13.6. Init: Process Control Initialization

Once the kernel has finished booting, it passes control to the user process init(8), which is located at /sbin/init, or the program path specified in the init_path variable in loader.

13.6.1. Automatic Reboot Sequence

The automatic reboot sequence makes sure that the file systems available on the system are consistent. If they are not, and fsck(8) cannot fix the inconsistencies of a UFS file system, init(8) drops the system into single-user mode (Section 13.6.2, “Single-User Mode”) so that the system administrator can resolve the problem directly.

13.6.2. Single-User Mode

This mode can be reached through the automatic reboot sequence (Section 13.6.1, “Automatic Reboot Sequence”), the user booting with -s, or by setting the boot_ single variable in loader(8).

It can also be reached by calling shutdown(8) from multi-user mode (Section 13.6.3, “Multi-User Mode”) without including -r or -h.

If the system console is set to insecure in /etc/ttys, the system will prompt for the root password before initiating single-user mode.

Example 13.3. An Insecure Console in /etc/ttys
# name  getty                           type    status          comments
# If console is marked "insecure", then init will ask for the root password
# when going to single-user mode.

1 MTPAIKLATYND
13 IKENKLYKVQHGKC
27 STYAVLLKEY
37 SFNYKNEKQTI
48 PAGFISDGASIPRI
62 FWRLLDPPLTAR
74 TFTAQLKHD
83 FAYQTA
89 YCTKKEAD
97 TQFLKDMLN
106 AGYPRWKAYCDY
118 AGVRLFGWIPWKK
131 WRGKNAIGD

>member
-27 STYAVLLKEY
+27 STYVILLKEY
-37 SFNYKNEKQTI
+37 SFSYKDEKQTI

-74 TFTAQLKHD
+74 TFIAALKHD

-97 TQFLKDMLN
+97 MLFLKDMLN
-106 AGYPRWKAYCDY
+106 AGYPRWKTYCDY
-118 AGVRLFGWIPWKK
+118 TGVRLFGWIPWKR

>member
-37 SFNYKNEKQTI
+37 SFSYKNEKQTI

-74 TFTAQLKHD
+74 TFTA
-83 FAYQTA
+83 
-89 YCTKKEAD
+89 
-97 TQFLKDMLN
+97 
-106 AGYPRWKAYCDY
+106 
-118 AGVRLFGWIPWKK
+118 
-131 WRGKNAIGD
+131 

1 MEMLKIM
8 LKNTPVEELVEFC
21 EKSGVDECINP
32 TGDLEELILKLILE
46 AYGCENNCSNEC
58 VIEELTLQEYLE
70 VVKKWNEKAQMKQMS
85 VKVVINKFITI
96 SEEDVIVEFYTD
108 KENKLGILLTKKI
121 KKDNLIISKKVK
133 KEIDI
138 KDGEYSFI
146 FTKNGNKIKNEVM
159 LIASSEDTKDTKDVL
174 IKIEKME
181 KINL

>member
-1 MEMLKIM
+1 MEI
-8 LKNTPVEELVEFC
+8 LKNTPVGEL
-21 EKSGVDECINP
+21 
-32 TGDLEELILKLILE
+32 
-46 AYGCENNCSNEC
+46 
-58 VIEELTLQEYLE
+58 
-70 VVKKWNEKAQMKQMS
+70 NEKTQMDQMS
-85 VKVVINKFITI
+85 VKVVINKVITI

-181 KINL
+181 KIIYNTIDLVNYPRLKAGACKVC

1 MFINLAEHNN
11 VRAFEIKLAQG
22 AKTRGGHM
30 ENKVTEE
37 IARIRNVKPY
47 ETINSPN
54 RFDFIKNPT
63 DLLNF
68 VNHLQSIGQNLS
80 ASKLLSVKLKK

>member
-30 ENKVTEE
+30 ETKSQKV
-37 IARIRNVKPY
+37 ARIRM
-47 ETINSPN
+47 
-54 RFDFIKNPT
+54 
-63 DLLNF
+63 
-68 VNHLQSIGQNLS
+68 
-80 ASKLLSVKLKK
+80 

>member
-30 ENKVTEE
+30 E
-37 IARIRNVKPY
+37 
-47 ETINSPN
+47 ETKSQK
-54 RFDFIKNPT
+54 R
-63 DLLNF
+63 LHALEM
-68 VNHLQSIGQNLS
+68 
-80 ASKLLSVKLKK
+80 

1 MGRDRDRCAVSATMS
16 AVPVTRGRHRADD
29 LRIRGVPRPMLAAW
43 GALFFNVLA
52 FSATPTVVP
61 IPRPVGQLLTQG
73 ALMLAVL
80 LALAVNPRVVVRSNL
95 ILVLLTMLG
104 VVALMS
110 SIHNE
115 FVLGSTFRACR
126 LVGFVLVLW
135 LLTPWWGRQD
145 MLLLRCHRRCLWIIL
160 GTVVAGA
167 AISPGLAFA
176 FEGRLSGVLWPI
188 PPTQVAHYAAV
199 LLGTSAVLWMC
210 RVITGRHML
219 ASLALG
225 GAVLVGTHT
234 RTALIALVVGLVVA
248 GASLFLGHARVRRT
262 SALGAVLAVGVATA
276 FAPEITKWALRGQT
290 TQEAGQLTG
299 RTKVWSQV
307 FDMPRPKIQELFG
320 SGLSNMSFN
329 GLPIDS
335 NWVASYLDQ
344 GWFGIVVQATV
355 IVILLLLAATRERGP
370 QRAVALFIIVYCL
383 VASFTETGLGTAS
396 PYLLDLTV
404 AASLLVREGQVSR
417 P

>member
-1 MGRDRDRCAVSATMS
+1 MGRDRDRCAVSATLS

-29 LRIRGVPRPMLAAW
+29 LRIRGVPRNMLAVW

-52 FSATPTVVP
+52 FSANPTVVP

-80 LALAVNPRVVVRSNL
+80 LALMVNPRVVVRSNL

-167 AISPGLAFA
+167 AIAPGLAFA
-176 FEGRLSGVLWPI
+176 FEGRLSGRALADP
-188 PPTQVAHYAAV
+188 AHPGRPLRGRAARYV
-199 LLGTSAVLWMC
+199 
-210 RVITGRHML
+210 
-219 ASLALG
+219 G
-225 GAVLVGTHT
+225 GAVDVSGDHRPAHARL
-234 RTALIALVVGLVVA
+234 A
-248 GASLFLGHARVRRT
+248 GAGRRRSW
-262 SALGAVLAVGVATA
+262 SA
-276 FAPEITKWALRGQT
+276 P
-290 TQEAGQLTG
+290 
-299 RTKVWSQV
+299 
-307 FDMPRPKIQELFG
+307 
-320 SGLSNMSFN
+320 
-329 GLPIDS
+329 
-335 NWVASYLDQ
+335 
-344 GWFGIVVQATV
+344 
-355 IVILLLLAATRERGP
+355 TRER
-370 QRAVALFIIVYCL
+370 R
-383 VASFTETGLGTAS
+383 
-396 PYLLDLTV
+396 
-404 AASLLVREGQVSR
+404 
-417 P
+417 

console none                            unknown off insecure


An insecure console means that physical security to the console is considered to be insecure, so only someone who knows the root password may use single-user mode. Thus, to add this measure of security, choose insecure, instead of the default of secure.

13.6.3. Multi-User Mode

If init(8) finds the file systems to be in order, or once the user has finished their commands in single-user mode (Section 13.6.2, “Single-User Mode”), the system enters multi-user mode, in which it starts the resource configuration of the system. Resource Configuration

The resource configuration system reads in configuration defaults from /etc/defaults/rc.conf, and system-specific details from /etc/rc.conf, and then proceeds to mount the system file systems listed in /etc/fstab. It starts up networking services, miscellaneous system daemons, then the startup scripts of locally installed packages.

To learn more about the resource configuration system, refer to rc(8) and examine the scripts themselves.

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